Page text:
• N = Nx(1-P/Px)^E, thus the"Profit Law" becomes
  • Pr = (P-V)(1-P/Px)Nx - FT, here E (market elasticity) = 1 for simplicity. Also, in another form
  • Pr = (P-V)(Px-P)Nx/Px - FT
From the profit definition and the two forms of the quadratic profit laws we see that for business to make a positive profit three condition must be satisfied simultaneously.
  • P > V,
  • P < Px,
  • N > FT/(P-V).

These relationships are remarkable. One might call these relationships the laws of business. If you break these laws, the business will fail. Said slightly differently; "A way to succeed in business is to avoid failure." One can test a small or home business before it is even started by determining if the assumptions in the business satisfy the "laws of business".

Let us proceed a bit further to find a number of amazing new insights:

  1. We see that when P = V the profit is -FT. The same it true for P = Px. So between P=V and P=Px, the profit must reach a maximum (PEAK) and that price is (we shall see) P = (Px+V)/2. Then we see that on substituting this price in the profit law, we find that that maximum profitability of the business is Prx = .25NxPx(1-V/Px)^2-FT
  2. We see here that we can estimate the maximum profitability of the business before spending a dime getting into business. The question then becomes one of "Is it enough to make a living and grow the business?". The profit definition shows us that at the bottom line, there are only four terms to manage in business: P,V, F, and N. Said slightly differently, all of the millions of considerations that a business manager is involved in really boil down to managing these four variables. The implications of this insight are that they focus management by asking the right cause-effect management questions whose answers can be quantified.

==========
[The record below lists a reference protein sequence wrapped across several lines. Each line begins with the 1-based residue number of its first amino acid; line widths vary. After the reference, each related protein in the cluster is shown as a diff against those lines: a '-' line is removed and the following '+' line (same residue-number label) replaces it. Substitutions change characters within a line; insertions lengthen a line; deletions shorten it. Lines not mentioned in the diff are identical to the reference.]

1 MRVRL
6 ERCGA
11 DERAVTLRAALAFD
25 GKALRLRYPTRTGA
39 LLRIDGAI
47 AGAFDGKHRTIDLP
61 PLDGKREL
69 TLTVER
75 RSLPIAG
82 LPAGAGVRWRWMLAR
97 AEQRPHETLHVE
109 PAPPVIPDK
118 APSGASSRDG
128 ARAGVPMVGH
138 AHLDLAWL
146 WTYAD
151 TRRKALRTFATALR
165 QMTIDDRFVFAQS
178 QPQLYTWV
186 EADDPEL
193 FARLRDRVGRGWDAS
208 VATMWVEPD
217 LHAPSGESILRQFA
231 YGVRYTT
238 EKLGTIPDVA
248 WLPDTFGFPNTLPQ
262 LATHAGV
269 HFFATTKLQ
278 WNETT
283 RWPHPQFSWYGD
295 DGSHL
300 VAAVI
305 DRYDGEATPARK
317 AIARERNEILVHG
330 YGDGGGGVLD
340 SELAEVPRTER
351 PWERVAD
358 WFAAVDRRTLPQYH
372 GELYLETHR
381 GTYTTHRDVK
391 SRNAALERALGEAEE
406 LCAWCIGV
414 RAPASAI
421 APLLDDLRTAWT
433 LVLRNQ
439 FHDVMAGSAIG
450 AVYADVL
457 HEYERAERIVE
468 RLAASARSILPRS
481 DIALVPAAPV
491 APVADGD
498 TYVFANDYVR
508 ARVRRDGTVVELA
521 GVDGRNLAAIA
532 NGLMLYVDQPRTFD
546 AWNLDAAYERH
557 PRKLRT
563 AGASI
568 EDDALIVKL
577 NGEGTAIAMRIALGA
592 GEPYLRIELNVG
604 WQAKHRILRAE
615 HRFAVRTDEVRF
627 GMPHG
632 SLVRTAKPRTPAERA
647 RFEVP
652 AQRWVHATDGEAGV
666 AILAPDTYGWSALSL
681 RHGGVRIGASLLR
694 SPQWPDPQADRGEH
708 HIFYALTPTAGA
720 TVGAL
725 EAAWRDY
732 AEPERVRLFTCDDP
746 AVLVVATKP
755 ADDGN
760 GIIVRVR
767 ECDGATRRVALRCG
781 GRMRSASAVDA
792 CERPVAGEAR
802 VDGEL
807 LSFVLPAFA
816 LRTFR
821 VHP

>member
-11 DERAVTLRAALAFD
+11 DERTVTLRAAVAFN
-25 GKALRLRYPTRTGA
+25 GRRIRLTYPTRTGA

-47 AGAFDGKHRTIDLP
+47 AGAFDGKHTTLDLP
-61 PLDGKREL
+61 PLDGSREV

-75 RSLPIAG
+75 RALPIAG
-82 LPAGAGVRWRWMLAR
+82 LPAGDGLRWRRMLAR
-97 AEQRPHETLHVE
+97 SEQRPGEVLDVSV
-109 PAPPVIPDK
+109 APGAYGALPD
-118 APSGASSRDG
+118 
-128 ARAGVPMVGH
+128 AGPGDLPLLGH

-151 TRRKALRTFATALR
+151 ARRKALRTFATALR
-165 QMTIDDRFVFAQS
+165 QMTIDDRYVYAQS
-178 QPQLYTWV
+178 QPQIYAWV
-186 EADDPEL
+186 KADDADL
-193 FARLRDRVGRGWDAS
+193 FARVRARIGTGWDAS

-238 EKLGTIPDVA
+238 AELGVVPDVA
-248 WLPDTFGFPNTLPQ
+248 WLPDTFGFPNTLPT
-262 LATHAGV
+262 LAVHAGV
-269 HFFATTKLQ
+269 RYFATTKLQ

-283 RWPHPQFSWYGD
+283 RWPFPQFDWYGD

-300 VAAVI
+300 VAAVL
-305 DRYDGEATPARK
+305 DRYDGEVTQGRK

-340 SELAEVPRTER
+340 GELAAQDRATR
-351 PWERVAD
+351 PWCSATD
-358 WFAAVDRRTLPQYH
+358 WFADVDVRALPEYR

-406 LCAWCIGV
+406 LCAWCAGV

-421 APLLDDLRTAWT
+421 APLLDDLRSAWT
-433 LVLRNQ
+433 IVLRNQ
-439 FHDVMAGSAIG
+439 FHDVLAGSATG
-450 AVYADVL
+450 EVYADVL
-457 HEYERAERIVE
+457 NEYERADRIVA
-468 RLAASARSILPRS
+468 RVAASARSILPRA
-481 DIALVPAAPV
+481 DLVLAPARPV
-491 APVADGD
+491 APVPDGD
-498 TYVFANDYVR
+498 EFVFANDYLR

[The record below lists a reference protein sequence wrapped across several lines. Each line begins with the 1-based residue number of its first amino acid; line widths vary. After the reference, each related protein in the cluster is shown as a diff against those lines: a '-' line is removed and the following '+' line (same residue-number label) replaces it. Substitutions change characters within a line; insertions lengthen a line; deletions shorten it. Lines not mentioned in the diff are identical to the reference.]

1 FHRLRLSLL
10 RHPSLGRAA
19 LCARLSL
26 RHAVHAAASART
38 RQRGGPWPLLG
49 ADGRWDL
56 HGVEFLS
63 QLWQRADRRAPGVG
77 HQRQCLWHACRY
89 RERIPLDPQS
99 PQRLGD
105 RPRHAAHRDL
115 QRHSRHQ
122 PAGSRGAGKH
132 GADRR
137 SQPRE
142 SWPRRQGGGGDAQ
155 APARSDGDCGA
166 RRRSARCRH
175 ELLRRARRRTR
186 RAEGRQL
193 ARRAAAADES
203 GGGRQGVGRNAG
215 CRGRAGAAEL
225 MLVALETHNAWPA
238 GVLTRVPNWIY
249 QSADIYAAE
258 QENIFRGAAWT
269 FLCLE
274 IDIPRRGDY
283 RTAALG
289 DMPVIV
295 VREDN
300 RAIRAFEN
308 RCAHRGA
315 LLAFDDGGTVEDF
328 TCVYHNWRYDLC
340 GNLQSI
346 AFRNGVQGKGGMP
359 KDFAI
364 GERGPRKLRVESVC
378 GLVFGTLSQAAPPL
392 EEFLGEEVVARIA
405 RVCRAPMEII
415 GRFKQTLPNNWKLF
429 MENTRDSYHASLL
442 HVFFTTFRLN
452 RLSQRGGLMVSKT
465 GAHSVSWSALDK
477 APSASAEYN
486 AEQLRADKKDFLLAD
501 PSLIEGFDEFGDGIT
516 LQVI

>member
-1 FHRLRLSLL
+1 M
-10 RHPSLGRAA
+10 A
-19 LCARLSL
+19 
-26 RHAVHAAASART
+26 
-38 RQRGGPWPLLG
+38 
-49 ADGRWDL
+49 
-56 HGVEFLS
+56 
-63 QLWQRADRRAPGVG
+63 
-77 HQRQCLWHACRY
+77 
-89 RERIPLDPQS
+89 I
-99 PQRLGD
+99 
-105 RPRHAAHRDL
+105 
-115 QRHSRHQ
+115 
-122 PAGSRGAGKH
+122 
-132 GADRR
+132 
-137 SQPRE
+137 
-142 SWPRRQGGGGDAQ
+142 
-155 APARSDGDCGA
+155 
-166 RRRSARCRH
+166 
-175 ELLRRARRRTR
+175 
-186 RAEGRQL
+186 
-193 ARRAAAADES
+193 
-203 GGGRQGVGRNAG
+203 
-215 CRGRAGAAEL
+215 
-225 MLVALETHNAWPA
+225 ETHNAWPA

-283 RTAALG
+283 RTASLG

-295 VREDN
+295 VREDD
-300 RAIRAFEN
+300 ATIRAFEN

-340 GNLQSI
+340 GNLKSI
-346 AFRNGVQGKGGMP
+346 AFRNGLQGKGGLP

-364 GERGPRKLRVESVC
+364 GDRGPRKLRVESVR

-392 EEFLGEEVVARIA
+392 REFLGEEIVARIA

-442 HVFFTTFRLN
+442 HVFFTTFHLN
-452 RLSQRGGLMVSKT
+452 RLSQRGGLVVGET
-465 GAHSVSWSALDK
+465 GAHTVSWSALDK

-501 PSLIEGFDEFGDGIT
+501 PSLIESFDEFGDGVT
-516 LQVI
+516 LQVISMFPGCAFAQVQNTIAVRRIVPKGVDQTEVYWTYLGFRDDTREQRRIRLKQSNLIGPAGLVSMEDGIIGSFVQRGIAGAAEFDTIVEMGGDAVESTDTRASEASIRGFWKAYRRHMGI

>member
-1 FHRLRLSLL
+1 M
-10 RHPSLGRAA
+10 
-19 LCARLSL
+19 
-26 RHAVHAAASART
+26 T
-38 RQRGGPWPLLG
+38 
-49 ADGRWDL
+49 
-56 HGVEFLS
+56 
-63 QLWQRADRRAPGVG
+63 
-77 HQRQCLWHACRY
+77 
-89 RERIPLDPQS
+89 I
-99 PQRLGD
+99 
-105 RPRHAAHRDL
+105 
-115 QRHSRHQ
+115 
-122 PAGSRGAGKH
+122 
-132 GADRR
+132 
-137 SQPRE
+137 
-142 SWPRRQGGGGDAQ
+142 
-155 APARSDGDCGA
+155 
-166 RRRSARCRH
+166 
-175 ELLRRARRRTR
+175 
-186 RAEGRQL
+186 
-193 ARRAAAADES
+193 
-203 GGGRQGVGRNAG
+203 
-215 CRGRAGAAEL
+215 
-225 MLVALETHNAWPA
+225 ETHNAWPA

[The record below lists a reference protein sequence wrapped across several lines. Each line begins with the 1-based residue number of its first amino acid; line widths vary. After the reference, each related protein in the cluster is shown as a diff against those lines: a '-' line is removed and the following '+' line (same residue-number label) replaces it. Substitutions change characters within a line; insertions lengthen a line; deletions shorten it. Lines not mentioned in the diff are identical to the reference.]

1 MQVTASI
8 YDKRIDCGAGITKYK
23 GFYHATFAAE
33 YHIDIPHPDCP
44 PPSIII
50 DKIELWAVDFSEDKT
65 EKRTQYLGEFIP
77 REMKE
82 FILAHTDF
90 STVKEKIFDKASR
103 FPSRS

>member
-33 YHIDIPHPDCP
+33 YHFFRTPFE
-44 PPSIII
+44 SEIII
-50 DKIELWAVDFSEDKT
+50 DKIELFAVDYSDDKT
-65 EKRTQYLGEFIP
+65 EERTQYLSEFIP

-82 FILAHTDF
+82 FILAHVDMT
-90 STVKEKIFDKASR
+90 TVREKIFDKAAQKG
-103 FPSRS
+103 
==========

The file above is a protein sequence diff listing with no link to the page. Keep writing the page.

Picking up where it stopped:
3. When the price is double the variable cost (P=2V) of the product (keystoned, a typical business pricing scheme) the maximum profit, Prx, becomes a quadratic in V, and is maximized when the variable cost is on the order of V ~ Px/3.
  4. The "Profit Law" shows that the markets are characterized by only a few key terms, Nx, Px and E.
These relationships are the professional executives "rules of thumb" to understanding and managing a business. While these relationships are simplified for the student, they are the basics of business. This simple mathematical model is VALUABLE and important because it is focused on the ESSENCE of business, scraping away the millions of details that it takes to run a business and shine a very bright light on the essential elements that make up the laws of business.

NOT TAUGHT AT HARVARD BUT VITAL INFORMATION: There is one vital lesson I have learned from my consulting business that is NOT taught at HARVARD. The lesson is simply to pay your business taxes on time and be exactly right. The reason is that the penalties compound quickly to levels that can shut a small or home business down. I have witnessed small businesses that were thriving, die overnight due to underpaid taxes with the consequent penalty and compounded fees growing rapidly to levels beyond the reach of the business. I have seen tax burdens being as much as $50,000 in penalties and fees in a reputable music store in a small town in Virginia that accumulated, unknown to the owners of the business, over a three year period. What amazed me is that the firm had no practical recourse against the tax preparation business, itself a small business.

PAY YOUR TAXES as neither the IRS nor the State nor the County nor the city are merciful.

In closing this page, let me share with you what I believe to be the compelling argument for learning the Laws of Business. Many would agree that intuition is a powerful tool for guiding business success. Still others would say that analysis is a powerful tool for avoiding business failure. It is my view that the the two together are better than either one alone.

JMSA develops these and many other insights in a series of very low cost Telecon Technology Seminars© found by clicking here JMSA Seminars for Business and Technology.